There were no validated questionnaires available for querying subjects about hair loss treatments and subsequent outcomes. Therefore, no questionnaires or subject diaries were employed for this study.
Prior to the first laser treatment session, but on the same day, a 3mm punch biopsy was harvested from the area designated as the treatment area for the laser. The procedure for harvesting the tissue was as follows:
A sterile field was prepared
1% lidocaine with epinephrine, (1-100,000) was injected to provide anesthesia
A single use, 3mm punch was used to harvest the tissue sample
A 6/0 dermal, polypropylene suture was used to make a primary closure of the site
The suture was removed between 7 to 10 days post-closure
The tissue sample was labeled with a number ONLY. A reference was maintained in the subject’s medical record identifying the tissue sample and the subject
The tissue sample was immersed in a preservative container and shipped to a research laboratory where the tissue analysis was performed under a different IRB approval. The laboratory was Wellman Center of Photomedicine. After analysis was completed by Wellman, the tissue samples were incinerated
A statement of findings from the Wellman Center researchers was submitted to the IRB upon completion of the study in its entirety
There were no known risks or discomforts associated with the laser treatments administered with the REVAGE670. Although it was not anticipated, there was a very slight risk of bruising, scarring and infection from the tissue harvesting and blood drawing procedures. All possible precautions were taken to prevent these unwanted effects. No other risks were anticipated. All subjects were monitored for changes in health status or for indications of any form of infection in the areas where tissue was harvested. The monitoring was performed, on each visit, by the physician investigator and his staff.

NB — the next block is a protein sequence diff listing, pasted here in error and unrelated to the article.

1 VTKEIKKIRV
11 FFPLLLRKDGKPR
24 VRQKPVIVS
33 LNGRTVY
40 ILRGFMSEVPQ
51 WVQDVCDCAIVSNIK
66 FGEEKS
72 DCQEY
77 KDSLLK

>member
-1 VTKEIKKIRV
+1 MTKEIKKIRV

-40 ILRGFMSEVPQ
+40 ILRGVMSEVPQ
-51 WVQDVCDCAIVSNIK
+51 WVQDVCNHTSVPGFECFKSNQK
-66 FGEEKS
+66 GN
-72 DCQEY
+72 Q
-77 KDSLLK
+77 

Summary of Results
There were eight before and after biopsies taken from four subjects to compare. There were four outcome measures: (a) number of hairs, (b) presence of anagen hairs, (c) number of hairs containing Melanin, (d) presence of Ki67, a marker of proliferating cells in the hair follicles. ALL FOUR subjects showed improvement in at least one of these measures in at least one pair of biopsies. Subject 5 had the most impressive overall improvement.
Each of the four subjects demonstrated an increase of melanogenesis. Based upon work published by Tobin, Hordinsky and Bernardz in the J. Investig Dermatolo Symp Proc 10:275 – 279, 2005, melanogenesis in the hair shaft, bulge and outer root sheath occurs only in Anagen I-IV. Such published research supports the theory that if red laser light causes an increase of melanogenesis, it must be stimulating the production of Anagen hairs, which would lead to more terminal hairs.
Before / After
Photos show typical results at 6 months of LLLT treatment.